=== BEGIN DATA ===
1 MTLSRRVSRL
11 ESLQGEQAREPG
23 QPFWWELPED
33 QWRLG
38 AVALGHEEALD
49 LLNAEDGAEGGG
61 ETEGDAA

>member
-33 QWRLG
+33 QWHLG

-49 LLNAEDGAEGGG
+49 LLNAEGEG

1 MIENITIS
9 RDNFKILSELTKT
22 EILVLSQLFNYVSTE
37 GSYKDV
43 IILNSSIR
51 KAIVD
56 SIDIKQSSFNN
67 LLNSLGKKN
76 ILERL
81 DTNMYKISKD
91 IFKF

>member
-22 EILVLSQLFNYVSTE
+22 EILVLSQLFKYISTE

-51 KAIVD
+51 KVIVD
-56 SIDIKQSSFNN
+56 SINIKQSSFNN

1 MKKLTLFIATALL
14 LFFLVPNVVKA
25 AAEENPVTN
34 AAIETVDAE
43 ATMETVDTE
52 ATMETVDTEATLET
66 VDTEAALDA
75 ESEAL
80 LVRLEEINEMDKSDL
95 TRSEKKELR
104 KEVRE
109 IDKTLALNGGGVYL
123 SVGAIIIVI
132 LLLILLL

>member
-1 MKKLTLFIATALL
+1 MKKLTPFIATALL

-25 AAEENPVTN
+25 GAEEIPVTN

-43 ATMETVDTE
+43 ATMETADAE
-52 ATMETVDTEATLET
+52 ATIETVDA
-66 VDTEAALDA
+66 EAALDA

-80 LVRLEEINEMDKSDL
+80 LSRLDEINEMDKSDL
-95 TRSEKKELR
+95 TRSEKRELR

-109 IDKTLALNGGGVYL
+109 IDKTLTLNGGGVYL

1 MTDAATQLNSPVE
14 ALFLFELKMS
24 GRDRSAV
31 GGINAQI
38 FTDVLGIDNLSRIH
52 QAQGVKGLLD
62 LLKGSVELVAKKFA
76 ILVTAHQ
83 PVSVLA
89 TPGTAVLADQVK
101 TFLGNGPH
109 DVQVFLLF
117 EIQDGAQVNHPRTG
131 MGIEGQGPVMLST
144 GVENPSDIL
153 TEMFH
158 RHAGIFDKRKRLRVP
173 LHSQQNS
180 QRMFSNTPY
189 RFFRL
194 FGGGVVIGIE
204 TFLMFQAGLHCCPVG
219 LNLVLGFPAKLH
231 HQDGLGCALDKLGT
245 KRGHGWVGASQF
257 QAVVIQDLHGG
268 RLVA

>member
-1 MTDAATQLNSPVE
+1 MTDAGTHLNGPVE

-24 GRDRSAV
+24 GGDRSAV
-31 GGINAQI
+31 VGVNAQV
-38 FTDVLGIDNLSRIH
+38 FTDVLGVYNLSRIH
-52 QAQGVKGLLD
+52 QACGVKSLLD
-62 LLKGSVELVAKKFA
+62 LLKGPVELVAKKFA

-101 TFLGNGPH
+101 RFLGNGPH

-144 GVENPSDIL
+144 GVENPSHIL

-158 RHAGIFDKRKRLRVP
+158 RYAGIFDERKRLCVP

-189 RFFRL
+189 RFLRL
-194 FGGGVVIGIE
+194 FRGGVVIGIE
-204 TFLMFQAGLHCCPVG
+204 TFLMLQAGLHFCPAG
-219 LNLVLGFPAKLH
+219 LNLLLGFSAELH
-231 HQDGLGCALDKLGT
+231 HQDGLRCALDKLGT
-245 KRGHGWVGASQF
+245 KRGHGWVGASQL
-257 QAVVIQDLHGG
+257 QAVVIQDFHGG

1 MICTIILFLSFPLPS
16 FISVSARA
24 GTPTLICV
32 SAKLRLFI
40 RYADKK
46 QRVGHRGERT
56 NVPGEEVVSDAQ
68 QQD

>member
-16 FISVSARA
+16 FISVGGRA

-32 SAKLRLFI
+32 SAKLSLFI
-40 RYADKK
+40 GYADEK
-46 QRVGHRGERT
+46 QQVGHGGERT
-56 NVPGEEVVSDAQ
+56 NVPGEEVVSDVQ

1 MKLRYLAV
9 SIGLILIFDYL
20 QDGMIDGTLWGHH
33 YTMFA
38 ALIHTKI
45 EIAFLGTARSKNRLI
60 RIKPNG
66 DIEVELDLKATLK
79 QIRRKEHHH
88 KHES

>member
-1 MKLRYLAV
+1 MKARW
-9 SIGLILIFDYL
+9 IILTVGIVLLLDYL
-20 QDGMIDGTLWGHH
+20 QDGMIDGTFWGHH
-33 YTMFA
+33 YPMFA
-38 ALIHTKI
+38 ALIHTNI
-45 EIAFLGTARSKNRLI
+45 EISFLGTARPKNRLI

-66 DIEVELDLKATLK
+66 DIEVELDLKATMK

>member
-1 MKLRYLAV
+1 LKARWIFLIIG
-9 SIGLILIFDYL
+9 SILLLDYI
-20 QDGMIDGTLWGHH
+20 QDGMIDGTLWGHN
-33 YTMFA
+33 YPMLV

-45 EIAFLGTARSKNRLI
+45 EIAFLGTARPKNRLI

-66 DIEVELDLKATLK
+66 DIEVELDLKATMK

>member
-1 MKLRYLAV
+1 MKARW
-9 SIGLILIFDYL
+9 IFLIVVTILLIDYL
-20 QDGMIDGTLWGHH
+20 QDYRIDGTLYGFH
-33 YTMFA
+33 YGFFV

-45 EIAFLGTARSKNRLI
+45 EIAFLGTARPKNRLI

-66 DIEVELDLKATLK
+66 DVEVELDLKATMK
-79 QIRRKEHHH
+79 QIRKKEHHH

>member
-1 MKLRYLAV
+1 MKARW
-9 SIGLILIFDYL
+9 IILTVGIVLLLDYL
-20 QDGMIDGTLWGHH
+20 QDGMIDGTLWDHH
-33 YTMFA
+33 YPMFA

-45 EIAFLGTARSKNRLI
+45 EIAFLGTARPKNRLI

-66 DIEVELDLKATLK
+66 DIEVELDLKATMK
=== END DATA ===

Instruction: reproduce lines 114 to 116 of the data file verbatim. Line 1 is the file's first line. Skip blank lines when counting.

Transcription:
-219 LNLVLGFPAKLH
+219 LNLLLGFSAELH
-231 HQDGLGCALDKLGT